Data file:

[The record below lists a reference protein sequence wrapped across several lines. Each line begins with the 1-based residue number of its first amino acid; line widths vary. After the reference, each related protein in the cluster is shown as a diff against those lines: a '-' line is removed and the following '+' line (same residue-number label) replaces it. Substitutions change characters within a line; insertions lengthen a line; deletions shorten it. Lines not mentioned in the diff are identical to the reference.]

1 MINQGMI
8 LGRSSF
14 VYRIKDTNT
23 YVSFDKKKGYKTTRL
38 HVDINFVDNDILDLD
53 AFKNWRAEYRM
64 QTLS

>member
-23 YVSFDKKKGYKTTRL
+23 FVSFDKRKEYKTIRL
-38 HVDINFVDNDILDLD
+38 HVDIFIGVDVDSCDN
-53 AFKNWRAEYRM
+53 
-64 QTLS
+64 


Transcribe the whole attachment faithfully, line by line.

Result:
[The record below lists a reference protein sequence wrapped across several lines. Each line begins with the 1-based residue number of its first amino acid; line widths vary. After the reference, each related protein in the cluster is shown as a diff against those lines: a '-' line is removed and the following '+' line (same residue-number label) replaces it. Substitutions change characters within a line; insertions lengthen a line; deletions shorten it. Lines not mentioned in the diff are identical to the reference.]

1 MINQGMI
8 LGRSSF
14 VYRIKDTNT
23 YVSFDKKKGYKTTRL
38 HVDINFVDNDILDLD
53 AFKNWRAEYRM
64 QTLS

>member
-23 YVSFDKKKGYKTTRL
+23 FVSFDKRKEYKTIRL
-38 HVDINFVDNDILDLD
+38 HVDIFIGVDVDSCDN
-53 AFKNWRAEYRM
+53 
-64 QTLS
+64 